Friday, June 26, 2009

Ecclesiastical Romanticism?


There are differing models describing what it means to be an artist. I think they can be used to different different models for being ministers.

The first is medieval, and organic. The artist sees herself as part of a larger purpose, and uses her gifts to further that calling. The focus is not on her, but on her work, and the way it reveals something real, true, good and/or beautiful. Aesthetics, like ethics, follows metaphysics. The artist is not an isolated, autonomous individual, but a particular person who is participating in and reflecting something greater than herself. Even if she is working alone in her studio, she understands that her work as directed beyond herself and somehow "connected."

Think of the countless anonymous builders of cathedrals, some making stained glass, some carving stone, some hewing beams, and so on; all individual master craftsmen, dedicated not to their own glory but to the glory of God. We may not remember their names, their work has withstood the centuries and continues to move us today.

The Renaissance gives us another model. Again, aesthetics follows metaphysics, and the metaphysics of the modern period denies universals. What is real is the individual. Hence the focus is on the artist, the artist as genius. So familiar are they that we are on a first-name basis with them: Michelangelo, Leonardo, Raphael. Individual perspective and talent is celebrated so highly that it eventually leads to the cult of genius.

It plays out in the 19th century Romantic image of the autonomous and misundertood artist, one who is an "outsider," or "rebel." He stands valiantly against tradition and institutions, out of the conviction that change is the engine of creativity. This eventually makes art into a quest for novelty. I have in mind now artists like Théodore Géricault, Manet, Cezanne and the painters of the Salon des Refusés.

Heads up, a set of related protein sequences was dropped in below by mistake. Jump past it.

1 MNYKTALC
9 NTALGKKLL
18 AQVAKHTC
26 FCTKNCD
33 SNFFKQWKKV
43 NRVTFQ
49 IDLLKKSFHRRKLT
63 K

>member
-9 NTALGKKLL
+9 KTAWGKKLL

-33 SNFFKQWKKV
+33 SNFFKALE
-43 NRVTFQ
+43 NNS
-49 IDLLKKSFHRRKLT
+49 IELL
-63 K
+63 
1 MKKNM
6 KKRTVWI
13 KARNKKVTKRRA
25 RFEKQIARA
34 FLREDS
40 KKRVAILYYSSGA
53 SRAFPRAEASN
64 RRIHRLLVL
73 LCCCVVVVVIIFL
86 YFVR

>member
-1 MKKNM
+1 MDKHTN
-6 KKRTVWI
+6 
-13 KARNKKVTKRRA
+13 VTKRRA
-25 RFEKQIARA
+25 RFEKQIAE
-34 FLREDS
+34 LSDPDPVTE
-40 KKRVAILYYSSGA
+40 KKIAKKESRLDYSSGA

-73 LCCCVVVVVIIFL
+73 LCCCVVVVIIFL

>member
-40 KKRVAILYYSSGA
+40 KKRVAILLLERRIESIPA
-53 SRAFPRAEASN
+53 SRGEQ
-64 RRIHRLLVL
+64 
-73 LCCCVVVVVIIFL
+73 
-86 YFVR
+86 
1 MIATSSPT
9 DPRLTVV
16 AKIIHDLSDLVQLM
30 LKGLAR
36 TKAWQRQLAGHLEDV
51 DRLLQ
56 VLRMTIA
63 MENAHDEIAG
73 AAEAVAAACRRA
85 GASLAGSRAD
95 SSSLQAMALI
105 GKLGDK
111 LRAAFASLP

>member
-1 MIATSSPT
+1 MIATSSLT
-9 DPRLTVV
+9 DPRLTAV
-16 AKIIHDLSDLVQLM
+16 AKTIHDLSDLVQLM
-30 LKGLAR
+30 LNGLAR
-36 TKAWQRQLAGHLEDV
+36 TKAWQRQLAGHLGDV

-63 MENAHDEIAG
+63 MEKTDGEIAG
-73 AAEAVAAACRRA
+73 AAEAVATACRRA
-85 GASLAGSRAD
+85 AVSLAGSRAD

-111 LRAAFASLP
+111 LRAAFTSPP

Ultimately we come to the current situation where often one's credentials as an artist are the degree to which one can invent oneself as an artist. The greatest work of art now is not the object but the subject: not a painting or a sculpture, but the artist.

So how does this relate to ministry?

It seems to me that there are some ministers who follow the Ecclesiastical Renaissance model. They are the celebrated superpastors whose names are familiar to us because of their unique perspective or individual charisma. We know them by name: Rob Bell, Mark Driscoll, John MacArthur, Rick Warren. We try to imitate them, adopting their techniques, their language, their dress, their worship styles. This can be instructive, but in the end one can only become what one is already, potentially.

Then there are the clergy who are Ecclesiastical Romantics, a particularly tempting position for some emergents. These are the folks who are "disillusioned with church as building, box, organization, meeting place and program." They set themselves outside of tradition and institutions, and seek to create something that will feel authentic because it is new and different. Ecclesiastical Romanticism may be the only way to reach a culture that thrives on novelty and narcissism, but it seems to me to lack the resources to help that culture move beyond itself.

So, tonight I wonder: is there any place remaining for ministers who aspire to the medieval, organic model? Is this what New Monasticism might be calling for?

1 comment:

Janice Skivington said...

Beth, I really found this an interesting post.
As an artist myself, a professional visual artist who works with traditional canvas and paint, I am most sympathetic to seeing myself as the kind of artist who follows the first model, the medieval craftsman. I just want to do really good work with the gifts that God gave me to give the glory back to my Creator. I want my work to reflect the Work of the Creator who gave it to me and gave me the ability to see it.
I like the way that you have put it.